Introduction to Chemical Kinetics

Chemical kinetics deals with the study of the rate of chemical reactions, the factors affecting the rate of the reactions and the mechanism by which the reactions proceed.

Reactions can be classified on the basis of their rates as instantaneous reactions (ionic reactions), very slow and moderate reactions and on the basis of their mechanism as simple reactions and complex reactions.

During a chemical reaction, breaking of old bonds and formation of new bonds takes place. Breaking of different bonds requires different amount of energy. Also, the formation of different kinds of new bonds liberates different amount of energy. So, there is a difference in the rates of chemical reactions.

Ionic reactions are very fast while molecular reactions are very slow.

There are different steps in a complex reaction and each of these steps of the reaction is called an elementary reaction. The rate of a complex reaction depends upon the slowest step called the rate determining step.

Rate of a reaction is the change in the concentration of any one of the reactants or products per unit time.

Rate of reaction changes with time, therefore, it must be expressed with reference to a particular instant of time, which is called instantaneous rate of reaction.

The unit of rate of reaction is mole per litre per second while that for gaseous reactions, it is atmosphere per second.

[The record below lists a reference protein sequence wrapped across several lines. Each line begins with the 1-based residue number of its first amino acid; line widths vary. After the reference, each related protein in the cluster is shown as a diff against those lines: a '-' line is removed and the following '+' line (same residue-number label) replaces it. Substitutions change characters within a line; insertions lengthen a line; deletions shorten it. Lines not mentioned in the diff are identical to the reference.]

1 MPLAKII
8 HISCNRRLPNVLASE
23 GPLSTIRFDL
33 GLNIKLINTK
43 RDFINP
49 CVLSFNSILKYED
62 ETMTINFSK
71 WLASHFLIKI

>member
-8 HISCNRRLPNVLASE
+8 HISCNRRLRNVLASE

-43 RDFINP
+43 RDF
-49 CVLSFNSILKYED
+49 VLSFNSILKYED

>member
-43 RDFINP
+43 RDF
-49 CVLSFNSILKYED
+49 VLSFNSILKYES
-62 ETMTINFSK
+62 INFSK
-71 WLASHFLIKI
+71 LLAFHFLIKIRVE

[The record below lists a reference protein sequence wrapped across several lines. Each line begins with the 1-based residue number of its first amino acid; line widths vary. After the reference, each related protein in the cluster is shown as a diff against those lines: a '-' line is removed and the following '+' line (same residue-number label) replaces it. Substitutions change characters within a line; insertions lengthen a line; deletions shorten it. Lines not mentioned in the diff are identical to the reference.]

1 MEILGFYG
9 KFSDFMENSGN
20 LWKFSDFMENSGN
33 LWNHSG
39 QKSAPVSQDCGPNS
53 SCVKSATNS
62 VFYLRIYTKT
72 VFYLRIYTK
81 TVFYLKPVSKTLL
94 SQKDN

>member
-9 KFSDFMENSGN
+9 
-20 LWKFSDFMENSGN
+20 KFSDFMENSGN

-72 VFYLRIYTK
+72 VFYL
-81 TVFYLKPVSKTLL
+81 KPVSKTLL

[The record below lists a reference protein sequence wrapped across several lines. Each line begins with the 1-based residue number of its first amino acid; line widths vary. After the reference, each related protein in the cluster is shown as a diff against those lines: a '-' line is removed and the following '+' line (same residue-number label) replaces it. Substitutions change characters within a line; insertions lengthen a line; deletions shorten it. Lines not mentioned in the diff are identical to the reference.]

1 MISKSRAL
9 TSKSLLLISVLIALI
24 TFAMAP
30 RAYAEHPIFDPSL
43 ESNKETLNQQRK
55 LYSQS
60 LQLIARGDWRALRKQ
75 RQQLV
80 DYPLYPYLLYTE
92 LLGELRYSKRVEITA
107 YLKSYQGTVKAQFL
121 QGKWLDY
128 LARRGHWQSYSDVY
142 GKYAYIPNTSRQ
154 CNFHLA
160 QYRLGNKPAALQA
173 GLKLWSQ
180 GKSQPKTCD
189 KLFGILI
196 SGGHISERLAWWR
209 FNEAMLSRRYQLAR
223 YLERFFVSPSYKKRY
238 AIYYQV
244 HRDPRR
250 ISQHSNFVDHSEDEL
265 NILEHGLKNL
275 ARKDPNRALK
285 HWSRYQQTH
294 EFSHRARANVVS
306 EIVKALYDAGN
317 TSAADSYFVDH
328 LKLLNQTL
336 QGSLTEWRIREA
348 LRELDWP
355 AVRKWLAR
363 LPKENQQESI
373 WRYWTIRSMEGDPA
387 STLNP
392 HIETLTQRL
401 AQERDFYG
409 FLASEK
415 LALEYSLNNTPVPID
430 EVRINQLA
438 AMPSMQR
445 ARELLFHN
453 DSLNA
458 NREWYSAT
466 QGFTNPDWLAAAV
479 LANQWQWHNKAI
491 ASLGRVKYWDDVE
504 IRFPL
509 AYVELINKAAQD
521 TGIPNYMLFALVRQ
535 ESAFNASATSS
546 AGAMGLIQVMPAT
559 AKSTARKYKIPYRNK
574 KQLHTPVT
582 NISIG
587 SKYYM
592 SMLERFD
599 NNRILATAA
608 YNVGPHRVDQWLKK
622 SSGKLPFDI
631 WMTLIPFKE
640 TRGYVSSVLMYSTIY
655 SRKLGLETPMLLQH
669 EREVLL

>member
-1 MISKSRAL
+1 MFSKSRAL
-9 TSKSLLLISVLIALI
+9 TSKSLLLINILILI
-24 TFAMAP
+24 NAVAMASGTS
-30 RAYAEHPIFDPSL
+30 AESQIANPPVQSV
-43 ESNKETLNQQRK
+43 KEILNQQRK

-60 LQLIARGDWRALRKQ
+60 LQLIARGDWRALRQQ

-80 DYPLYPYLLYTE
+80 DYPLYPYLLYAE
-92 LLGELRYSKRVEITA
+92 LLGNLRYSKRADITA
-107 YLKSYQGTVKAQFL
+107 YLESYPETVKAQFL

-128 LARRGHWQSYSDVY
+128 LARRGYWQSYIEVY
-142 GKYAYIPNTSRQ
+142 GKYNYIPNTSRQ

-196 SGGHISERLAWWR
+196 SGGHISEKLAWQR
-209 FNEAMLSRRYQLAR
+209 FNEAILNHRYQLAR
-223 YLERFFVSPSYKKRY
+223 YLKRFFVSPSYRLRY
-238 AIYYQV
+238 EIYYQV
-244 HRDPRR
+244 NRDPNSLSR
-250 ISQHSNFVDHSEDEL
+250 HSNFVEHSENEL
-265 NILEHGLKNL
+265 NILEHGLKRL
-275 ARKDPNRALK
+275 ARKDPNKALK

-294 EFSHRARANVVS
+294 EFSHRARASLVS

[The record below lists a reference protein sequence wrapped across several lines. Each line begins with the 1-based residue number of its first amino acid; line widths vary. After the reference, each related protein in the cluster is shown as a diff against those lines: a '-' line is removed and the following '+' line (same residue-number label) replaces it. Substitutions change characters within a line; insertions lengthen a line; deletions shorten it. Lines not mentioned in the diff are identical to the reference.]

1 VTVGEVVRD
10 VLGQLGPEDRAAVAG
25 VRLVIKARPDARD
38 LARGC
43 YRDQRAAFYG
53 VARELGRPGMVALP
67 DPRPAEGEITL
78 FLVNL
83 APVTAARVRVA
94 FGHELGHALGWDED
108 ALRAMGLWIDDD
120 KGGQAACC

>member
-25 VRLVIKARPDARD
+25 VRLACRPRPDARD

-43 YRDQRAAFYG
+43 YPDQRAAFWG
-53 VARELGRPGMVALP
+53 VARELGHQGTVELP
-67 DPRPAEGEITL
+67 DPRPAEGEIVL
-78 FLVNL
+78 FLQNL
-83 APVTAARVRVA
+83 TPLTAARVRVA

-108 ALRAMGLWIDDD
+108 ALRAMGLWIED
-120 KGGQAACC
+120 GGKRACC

When a reaction proceeds, the concentration of the reactants decreases and that of the products increases.

The relationship between concentration and rate of reaction is known as law of mass action.

If all concentrations are taken as unity, then rate is equal to rate constant.

According to rate law, the rate of reaction depends upon the concentration of terms on which the rate of reaction actually depends, as observed experimentally.

Order of a reaction is the sum of the powers to which the molar concentrations in the rate law equation are raised.

For zero order reaction, rate does not depend on the concentration of the reactants.

Fractional order means the sum of the exponents to which the concentration terms are raised in the rate law expression is a non-integer.

Molecularity is the number of atoms, ions or molecules that must collide with one another simultaneously so as to result into a chemical reaction.

In case of complex reactions, each step has its own molecularity.

The reaction may be unimolecular or bimolecular.

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